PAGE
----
Published on August 15, 2013
Stephanie Payne, left, and Marquita Walsh do a reading of the play “Gros Mourn” about the impacts of Gros Morne Park’s formation on the local population in the 1970s.
Published on August 15, 2013
Chris Brookes speaks to the crowd during a page reading Thursday. Brookes was one of the actors who performed the play “Gros Mourn” in the early 1970s.
COW HEAD Gros Morne Park wasn’t always the welcome addition to the tourism industry it is today, especially to people living in areas like Sally’s Cove, Baker’s Brook and Green Point back in the early 1970s.
How the park was established 40 years ago left a bad taste in the mouths of some residents who were there. They remember feeling like they had no choice but to leave their homes and way of life as organizers drew up the boundaries around their towns that would one day become a UNESCO World Heritage Site.
Wanda Payne, formally of Sally’s Cove, remembers how it felt having to move.
“My father was just stubborn that he wasn’t going to go anywhere, and I felt the same way,” said Payne, who would eventually move to Corner Brook. “People were devastated about it, but by the end, once one family started leaving, they all did.”
Theatre Newfoundland and Labrador performed a reading of the play “Gros Mourn” Thursday in Cow Head that explored what local residents experienced when Gros Morne was being established. It was written by The Mummer’s Troupe.
Payne said Sally’s Cove was an area that could have contributed heavily to the tourist aspect of Gros Morne Park today. It was a vibrant area, she said, with good people.
“It was one of the biggest lobster areas, lots of fishing, and people were happy there,” she said. “It had a lot of culture … there were always dances going on, it was nice and it was an area that really could have fit into the park.”
Gwen Slauson of Cow Head remembers feeling the pressure to sell her land at the time by government representatives intent on constructing a road.
“We definitely felt bullied, I believe,” said Slauson. “They’d send people to our property at the times when the kids were home from school; people would keep coming around trying to get us to sign our land over to them.”
Slauson said her husband worked in Labrador while she stayed home with the kids. She said eventually the representatives gave up and expropriated land nearby. They did use several feet of her property, however, for another roadway.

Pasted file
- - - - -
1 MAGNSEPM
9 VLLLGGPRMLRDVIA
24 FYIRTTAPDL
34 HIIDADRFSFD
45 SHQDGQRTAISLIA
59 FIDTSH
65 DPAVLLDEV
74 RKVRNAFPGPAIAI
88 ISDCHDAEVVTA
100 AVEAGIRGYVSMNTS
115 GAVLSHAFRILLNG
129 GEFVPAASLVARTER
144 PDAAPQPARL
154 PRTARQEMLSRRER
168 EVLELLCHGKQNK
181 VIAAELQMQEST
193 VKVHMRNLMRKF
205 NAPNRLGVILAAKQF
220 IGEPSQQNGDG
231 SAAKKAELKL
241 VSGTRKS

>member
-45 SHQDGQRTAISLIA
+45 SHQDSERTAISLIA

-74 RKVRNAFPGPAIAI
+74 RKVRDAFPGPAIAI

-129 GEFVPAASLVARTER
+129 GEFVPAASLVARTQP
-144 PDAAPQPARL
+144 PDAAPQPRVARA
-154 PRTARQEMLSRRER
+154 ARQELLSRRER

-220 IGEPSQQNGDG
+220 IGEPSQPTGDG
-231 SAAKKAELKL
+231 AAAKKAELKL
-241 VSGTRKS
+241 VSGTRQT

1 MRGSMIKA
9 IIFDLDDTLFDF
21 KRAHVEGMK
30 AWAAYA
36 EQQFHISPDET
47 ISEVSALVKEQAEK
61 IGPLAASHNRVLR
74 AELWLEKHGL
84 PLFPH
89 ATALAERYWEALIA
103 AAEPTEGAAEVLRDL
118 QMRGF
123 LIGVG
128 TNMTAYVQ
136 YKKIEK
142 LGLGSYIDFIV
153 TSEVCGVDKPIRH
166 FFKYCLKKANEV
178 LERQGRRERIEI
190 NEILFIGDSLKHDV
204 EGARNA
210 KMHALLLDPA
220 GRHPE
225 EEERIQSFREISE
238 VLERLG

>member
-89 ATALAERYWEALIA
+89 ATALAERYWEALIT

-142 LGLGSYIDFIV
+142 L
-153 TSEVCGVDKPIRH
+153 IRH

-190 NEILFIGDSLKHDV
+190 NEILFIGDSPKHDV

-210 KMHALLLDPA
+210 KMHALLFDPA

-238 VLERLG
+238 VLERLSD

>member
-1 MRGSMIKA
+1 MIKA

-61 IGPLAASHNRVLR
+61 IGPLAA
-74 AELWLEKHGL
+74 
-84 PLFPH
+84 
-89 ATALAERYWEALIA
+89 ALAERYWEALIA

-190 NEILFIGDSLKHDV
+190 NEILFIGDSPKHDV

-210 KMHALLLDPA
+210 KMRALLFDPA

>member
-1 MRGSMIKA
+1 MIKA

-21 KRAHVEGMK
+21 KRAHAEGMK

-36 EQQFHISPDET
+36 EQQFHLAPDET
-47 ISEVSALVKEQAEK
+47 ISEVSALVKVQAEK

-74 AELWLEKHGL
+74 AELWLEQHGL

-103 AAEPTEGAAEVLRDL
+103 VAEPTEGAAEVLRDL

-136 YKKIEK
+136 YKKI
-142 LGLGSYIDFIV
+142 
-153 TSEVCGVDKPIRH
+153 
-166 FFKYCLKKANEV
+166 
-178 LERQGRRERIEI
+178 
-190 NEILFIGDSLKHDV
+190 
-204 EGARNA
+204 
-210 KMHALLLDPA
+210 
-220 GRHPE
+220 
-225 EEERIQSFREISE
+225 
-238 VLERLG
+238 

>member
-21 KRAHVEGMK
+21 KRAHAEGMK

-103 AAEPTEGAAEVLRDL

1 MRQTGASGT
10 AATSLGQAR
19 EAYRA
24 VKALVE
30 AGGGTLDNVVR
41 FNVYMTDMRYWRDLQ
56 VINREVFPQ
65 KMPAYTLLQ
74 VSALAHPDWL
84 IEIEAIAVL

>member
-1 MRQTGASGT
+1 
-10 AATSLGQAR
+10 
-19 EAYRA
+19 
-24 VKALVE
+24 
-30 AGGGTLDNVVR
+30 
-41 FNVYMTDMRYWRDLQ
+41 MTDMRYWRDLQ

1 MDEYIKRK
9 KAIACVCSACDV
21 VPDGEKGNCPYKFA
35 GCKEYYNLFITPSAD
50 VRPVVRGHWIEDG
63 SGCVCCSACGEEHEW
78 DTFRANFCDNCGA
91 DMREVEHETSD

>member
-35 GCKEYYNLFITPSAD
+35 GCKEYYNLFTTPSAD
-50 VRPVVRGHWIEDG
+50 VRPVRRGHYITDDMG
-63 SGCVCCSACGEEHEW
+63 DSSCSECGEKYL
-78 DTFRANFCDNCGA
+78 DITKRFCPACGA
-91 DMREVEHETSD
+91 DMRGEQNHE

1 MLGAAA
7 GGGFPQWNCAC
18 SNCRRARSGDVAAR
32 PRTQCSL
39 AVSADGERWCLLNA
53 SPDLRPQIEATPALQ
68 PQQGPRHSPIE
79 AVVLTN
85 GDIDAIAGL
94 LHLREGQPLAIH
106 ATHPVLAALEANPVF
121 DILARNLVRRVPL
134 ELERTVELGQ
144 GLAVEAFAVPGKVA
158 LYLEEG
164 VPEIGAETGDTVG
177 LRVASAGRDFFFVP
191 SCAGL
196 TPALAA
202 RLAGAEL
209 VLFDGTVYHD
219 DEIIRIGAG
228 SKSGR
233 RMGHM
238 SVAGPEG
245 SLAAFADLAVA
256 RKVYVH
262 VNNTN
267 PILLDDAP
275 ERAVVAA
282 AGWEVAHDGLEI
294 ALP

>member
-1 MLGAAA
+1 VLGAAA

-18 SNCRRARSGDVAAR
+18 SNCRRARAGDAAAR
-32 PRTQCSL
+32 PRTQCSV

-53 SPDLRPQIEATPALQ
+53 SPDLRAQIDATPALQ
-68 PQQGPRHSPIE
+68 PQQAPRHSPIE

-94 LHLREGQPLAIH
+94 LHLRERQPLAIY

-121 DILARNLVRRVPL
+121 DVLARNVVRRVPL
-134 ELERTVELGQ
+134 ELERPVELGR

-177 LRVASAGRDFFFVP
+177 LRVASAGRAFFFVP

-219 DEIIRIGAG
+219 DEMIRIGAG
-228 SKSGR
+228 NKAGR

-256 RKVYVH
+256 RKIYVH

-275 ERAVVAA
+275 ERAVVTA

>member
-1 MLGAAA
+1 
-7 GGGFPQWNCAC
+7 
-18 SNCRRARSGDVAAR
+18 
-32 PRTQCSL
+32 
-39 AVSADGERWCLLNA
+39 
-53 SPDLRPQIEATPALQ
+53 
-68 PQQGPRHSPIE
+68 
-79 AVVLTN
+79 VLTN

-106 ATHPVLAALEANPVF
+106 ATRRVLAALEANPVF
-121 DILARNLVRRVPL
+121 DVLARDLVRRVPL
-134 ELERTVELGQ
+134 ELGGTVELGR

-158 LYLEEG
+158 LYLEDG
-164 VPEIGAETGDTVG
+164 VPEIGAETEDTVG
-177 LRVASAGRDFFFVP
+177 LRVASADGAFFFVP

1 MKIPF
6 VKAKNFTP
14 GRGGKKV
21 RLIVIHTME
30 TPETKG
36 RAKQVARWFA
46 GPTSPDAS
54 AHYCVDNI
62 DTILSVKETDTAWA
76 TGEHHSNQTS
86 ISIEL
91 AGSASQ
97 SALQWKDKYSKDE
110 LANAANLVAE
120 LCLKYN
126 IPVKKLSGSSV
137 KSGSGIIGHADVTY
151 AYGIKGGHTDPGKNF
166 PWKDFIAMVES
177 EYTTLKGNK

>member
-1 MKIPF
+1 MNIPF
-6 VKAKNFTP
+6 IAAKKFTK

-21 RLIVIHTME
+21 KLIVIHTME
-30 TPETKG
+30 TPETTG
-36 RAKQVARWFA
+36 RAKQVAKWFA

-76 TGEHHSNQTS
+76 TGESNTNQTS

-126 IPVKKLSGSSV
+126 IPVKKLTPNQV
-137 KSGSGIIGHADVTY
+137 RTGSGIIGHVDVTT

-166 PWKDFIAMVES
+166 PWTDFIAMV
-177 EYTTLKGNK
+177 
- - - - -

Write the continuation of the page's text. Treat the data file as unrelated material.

“This was going to happen, no matter what and it didn’t feel right,” she said. “We have a beautiful park out of it, but I’m not sure it had to be like that.”
The park was established in 1973 and its boundaries were set up to include several towns along the coast. Local residents were offered relocation packages that some deemed unfair. Rules were set up regarding fishing and residing within the new park’s boundaries and some of the town’s would all but disappear.
The play “Gros Mourn” was created by the St. John’s-based Mummers Troupe in the months after the official formation of the park. It is based on several interviews by former Sally’s Cove residents in the aftermath and depicts that most of them did not want to see the park formed at all.
The reading Thursday included Chris Brookes, who was one of members of The Mummers Troupe who helped write “Gros Mourn.” Although he was from St. John’s, he heard local people talking about it and felt for them.
“It was a formative experience for us,” said Brookes, in his 20s at the time. “The issue was in the news. I had heard people were unhappy but I thought it was all resolved; I was astonished at how much resentment there was.”
After they created the play they began performing it locally and discovered that the production was stirring people up. The dialogue in the play is made up mainly of issues surrounding the park development that locals experienced: the loss of farming rights, fishing rights and hunting rights, to name a few.
Brookes said people would watch it and gather afterward to talk about what they saw, which led to political action when the time came for the signing ceremony. The performance raised questions and brought locals’ own words back to them, which made them picket, he said.
“That’s the power of the theatre,” said Brookes. “After seeing the play they discussed it and wanted to do something about it.”
Of course the picketing was in vain, the Gros Morne National Park Reserve was officially established 40 years ago this month.
The discussion held among the audience following Thursday’s performance in Cow Head included a talk about factors threatening the area today, including proposed oil and natural gas drilling off Sally’s Cove in the near future and power lines running through the area from the Muskrat Falls project.